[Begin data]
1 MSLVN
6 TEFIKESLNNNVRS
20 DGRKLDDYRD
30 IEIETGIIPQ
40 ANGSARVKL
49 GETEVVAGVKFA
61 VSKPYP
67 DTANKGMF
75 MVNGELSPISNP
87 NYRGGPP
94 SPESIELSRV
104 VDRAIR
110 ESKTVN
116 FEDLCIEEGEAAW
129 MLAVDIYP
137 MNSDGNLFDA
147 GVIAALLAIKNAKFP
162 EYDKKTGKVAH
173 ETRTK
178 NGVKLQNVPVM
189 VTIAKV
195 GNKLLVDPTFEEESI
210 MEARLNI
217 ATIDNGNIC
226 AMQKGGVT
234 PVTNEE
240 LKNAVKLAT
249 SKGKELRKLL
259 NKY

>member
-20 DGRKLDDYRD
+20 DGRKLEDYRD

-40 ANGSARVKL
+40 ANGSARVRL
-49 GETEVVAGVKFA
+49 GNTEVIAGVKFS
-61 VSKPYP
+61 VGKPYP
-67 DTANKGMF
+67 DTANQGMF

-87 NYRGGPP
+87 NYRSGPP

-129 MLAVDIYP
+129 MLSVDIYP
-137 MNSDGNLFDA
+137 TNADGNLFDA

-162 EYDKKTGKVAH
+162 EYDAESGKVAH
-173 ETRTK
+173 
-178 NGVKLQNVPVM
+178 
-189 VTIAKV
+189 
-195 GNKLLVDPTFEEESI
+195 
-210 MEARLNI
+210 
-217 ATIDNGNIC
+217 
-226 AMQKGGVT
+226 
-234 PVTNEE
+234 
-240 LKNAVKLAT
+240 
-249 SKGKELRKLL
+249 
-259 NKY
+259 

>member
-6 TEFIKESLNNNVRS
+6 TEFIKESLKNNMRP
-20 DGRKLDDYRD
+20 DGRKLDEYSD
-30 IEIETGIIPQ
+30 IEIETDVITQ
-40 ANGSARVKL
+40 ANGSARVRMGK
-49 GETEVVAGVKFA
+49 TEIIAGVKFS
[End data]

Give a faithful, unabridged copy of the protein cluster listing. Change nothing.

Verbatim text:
1 MSLVN
6 TEFIKESLNNNVRS
20 DGRKLDDYRD
30 IEIETGIIPQ
40 ANGSARVKL
49 GETEVVAGVKFA
61 VSKPYP
67 DTANKGMF
75 MVNGELSPISNP
87 NYRGGPP
94 SPESIELSRV
104 VDRAIR
110 ESKTVN
116 FEDLCIEEGEAAW
129 MLAVDIYP
137 MNSDGNLFDA
147 GVIAALLAIKNAKFP
162 EYDKKTGKVAH
173 ETRTK
178 NGVKLQNVPVM
189 VTIAKV
195 GNKLLVDPTFEEESI
210 MEARLNI
217 ATIDNGNIC
226 AMQKGGVT
234 PVTNEE
240 LKNAVKLAT
249 SKGKELRKLL
259 NKY

>member
-20 DGRKLDDYRD
+20 DGRKLEDYRD

-40 ANGSARVKL
+40 ANGSARVRL
-49 GETEVVAGVKFA
+49 GNTEVIAGVKFS
-61 VSKPYP
+61 VGKPYP
-67 DTANKGMF
+67 DTANQGMF

-87 NYRGGPP
+87 NYRSGPP

-129 MLAVDIYP
+129 MLSVDIYP
-137 MNSDGNLFDA
+137 TNADGNLFDA

-162 EYDKKTGKVAH
+162 EYDAESGKVAH
-173 ETRTK
+173 
-178 NGVKLQNVPVM
+178 
-189 VTIAKV
+189 
-195 GNKLLVDPTFEEESI
+195 
-210 MEARLNI
+210 
-217 ATIDNGNIC
+217 
-226 AMQKGGVT
+226 
-234 PVTNEE
+234 
-240 LKNAVKLAT
+240 
-249 SKGKELRKLL
+249 
-259 NKY
+259 

>member
-6 TEFIKESLNNNVRS
+6 TEFIKESLKNNMRP
-20 DGRKLDDYRD
+20 DGRKLDEYSD
-30 IEIETGIIPQ
+30 IEIETDVITQ
-40 ANGSARVKL
+40 ANGSARVRMGK
-49 GETEVVAGVKFA
+49 TEIIAGVKFS